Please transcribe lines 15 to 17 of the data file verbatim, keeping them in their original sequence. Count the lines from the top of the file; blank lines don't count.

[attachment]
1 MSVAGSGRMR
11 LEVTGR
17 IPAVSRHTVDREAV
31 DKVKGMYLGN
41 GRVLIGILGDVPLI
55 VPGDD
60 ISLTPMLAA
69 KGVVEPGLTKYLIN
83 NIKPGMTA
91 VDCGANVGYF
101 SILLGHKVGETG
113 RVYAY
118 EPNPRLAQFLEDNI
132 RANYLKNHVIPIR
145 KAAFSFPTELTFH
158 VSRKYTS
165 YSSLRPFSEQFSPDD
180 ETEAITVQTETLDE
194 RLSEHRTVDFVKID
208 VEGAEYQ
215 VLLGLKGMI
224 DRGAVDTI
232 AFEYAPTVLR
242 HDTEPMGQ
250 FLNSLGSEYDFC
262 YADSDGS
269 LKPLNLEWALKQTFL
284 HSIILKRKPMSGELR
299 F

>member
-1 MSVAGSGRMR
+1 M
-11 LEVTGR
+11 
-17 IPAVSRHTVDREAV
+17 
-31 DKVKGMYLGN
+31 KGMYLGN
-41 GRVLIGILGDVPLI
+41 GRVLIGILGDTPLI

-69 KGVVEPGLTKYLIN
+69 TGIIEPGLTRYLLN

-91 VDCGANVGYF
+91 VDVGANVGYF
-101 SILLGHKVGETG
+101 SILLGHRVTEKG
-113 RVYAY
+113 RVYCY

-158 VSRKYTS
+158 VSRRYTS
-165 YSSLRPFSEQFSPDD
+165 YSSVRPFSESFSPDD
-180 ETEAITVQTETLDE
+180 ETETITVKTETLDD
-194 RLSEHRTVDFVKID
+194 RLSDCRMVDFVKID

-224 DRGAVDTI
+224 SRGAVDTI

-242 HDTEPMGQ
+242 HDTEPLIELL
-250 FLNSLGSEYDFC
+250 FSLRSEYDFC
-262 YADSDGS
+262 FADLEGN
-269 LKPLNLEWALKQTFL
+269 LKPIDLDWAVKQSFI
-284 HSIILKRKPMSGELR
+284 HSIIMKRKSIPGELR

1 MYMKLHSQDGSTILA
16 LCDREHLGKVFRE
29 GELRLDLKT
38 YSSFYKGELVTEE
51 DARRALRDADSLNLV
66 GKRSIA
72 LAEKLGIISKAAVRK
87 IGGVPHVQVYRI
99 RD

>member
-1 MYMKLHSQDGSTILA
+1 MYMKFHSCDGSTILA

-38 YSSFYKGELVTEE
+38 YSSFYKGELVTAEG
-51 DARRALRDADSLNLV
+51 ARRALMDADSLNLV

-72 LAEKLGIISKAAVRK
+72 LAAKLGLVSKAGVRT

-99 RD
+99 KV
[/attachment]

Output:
145 KAAFSFPTELTFH
158 VSRKYTS
165 YSSLRPFSEQFSPDD